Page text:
It’s not just the over-the-top arena spectaculars of a Kanye or a Gaga that benefit from this kind of technology. Laura has had the pleasure of working with living legend and 14-time Grammy winner Herbie Hancock. How did she approach working with the maestro? “I showed him my live set to begin with — violin and live looping. He got some ideas from that based on my techniques. So we built on what I do, ideas that he had previously and the controllers that he already owned. I then introduced him to the Ohm and the Pok. He’s so open to technology. He’s very hip to everything that’s going on now.”
Laura went on to help Herbie build a new setup for his dynamic live shows: “He moves around a lot during his shows, so he has two stations. He has a keytar, he’s doing live vocoding, he’s doing looping; there’s so many different elements. He also likes to change keys in the middle of a song sometimes. We went with one setup front and centre of the stage and another further back. It was challenging to program but very cool — wherever he was on stage, everything was always synced, even if there were different controllers being used. Wherever Herbie went on stage, he immediately knew where he was in the Ableton Live Set.”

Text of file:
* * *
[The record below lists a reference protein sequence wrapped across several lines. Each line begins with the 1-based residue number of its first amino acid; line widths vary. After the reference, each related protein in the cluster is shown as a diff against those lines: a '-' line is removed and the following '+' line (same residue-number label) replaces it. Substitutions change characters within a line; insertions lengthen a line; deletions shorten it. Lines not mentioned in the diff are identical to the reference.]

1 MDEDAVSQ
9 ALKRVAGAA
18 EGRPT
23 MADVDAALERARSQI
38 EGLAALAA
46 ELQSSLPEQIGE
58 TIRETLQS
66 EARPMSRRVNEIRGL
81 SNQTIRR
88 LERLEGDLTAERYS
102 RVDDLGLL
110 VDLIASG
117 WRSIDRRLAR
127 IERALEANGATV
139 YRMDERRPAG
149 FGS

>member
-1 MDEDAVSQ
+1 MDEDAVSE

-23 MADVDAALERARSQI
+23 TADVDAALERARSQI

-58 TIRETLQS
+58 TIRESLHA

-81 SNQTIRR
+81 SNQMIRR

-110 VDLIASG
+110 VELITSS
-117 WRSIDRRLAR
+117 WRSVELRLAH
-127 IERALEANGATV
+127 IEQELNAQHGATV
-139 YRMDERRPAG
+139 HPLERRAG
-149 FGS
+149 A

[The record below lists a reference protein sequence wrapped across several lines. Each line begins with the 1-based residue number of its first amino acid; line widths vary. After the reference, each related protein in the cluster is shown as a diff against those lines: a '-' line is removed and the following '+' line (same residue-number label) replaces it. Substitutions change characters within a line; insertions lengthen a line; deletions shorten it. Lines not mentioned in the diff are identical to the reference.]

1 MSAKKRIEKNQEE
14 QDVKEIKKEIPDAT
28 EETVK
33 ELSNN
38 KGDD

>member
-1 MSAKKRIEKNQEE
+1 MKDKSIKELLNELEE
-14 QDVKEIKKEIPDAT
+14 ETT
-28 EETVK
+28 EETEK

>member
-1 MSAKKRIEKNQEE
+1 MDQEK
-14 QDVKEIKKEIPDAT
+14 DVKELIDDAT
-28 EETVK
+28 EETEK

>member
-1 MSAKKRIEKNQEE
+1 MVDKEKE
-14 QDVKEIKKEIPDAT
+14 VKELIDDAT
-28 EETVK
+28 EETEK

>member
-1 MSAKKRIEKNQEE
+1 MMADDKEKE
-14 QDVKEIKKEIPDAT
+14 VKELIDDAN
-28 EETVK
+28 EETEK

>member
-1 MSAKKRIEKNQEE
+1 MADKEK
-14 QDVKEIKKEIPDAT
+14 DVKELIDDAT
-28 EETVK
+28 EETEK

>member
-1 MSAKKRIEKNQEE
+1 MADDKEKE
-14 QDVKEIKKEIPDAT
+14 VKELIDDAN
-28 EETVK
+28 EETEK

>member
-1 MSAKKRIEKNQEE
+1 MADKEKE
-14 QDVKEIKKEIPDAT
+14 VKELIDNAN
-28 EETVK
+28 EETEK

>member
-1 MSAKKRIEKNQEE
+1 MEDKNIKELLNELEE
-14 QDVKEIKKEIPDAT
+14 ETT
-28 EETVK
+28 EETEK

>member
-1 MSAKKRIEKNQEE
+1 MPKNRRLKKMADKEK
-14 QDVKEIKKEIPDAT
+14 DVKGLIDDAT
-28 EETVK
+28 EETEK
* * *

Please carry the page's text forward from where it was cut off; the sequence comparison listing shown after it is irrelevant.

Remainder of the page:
Outside of the realm of straight concert performance, global circus phenomenon Cirque Du Soliel brought Laura to Las Vegas for tech design and music programming on Viva Elvis and Iris. Cirque playback engineer Mike Atwood had developed a simplified graphic interface for Ableton called ‘Mat4Live’, intended to provide a straightforward overview of a whole show for musical directors.